Basal Joint Arthritis Symptoms and Treatment
Mother’s Day is just around the corner, and if your mom has chronic hand pain or has struggled to open a jar of food, she may have the early warning signs of a serious condition. There are several hand conditions that primarily affect women. One such condition that Dr. Donnelly sees quite often is basal joint arthritis. In today’s post, we’ll discuss basal joint arthritis and treatment options.
What is Basal Joint Arthritis?
The basal joint is found at the base of the thumb where it joins the wrist. This complex joint gives the thumb a wide range of motions - up, down, across the palm, as well as the ability to pinch.
The pain from basal joint arthritis is typically located at the base of the thumb, but may also extend into the wrist or the palm. Basal joint arthritis, also called thumb arthritis or caropometacarpal (CMC) joint arthritis, occurs when the cartilage that covers the thumb joint wears down over time. Because women’s ligaments tend to be more lax than that of men, this type of arthritis more often affects our Moms.
What are the Symptoms of Basal Joint Arthritis?
If your Mom struggles with previously simple tasks, such as turning door knobs, opening jars, and pinching her keys, she may be showing early signs of basal joint arthritis. She may also experience aching or burning in the thumb and wrist area even when not attempting to grasp something. In addition, swelling or an unusual bump may appear at the base of the thumb.
Any of the following symptoms may be indications of basal joint arthritis. Ask Mom if she is experiencing any of these symptoms throughout her day:
- hand pain
- joint stiffness
- weakness in the hand or fingers
- decreased range of motion
- swollen thumb (especially at the base)
- bump at the thumb joint
- unusual (bent-back) appearance of the thumb
Treatments for basal joint arthritis range from simple observation to surgical reconstruction of the arthritic joint.
Non-Surgical Treatment Options
Now for some good news. There are a variety of non-surgical treatment options for basal joint arthritis. If diagnosed and treated early, patients can find long-term relief.
The most common non-surgical treatments include:
Change or avoid activities or motions that produce pain.
Nonsteroidal Anti-inflammatory Drugs (NSAIDs)
Over-the-counter and prescription medications like aspirin and ibuprofen decrease inflammation and relieve pain.
Icing the joint and surrounding area will help reduce swelling and ease pain.
A splint supports the base of thumb and takes pressure off the basal joint.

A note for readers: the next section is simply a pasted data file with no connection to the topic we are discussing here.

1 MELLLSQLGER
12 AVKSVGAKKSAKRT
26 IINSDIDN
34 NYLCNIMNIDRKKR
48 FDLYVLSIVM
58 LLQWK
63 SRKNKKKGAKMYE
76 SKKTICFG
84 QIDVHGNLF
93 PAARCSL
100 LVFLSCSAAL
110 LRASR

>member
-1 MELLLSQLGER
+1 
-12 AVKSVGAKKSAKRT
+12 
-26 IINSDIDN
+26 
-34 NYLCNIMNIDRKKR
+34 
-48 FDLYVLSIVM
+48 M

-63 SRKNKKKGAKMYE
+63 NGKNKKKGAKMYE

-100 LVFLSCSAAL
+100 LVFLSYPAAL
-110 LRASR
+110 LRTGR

Fast acting anti-inflammatory medication is injected into the arthritic joint to help relieve pain.
Basal Joint Arthritis Surgery
If conservative treatment options do not relieve the pain, surgery might be recommended. Treatment options for basal joint arthritis include:
The bones of the basal joint are permanently fused.
An osteotomy surgically repositions the bones in the thumb joint.
A trapeziectomy removes the arthritic trapezium bone.
Basal joint replacement is when the basal joint is removed and replaced with a tendon graft.
The exact procedure is determined based on the severity of the disease as well as the patient's occupation and activity level.
Get a Diagnosis for Thumb Pain
It's not unusual for Moms to put everyone else first. This Mother’s day, let’s put them first. If you or your mom has been suffering with hand pain, basal joint arthritis may be the culprit.
Please don’t ignore the warning signs of this painful condition. With an early diagnosis, Mom has a wide range of treatment options available.
Call Dr. Donnelly's office today to schedule an evaluation and learn more about treatment options for basal joint arthritis.
This site is not intended to and does not provide medical advice, professional diagnosis, opinion, treatment or services to you or to any other individual. Through this website and links to other websites, Brandon P. Donnelly, MD provides general information for educational purposes only. The content provided in this website and links, is not a substitute for medical care or treatment. You should not use this information in place of a consultation or the advice of your healthcare provider. Brandon P. Donnelly, MD is not liable or responsible for any advice, course of treatment, diagnosis or any other information, services or product you obtain through this site.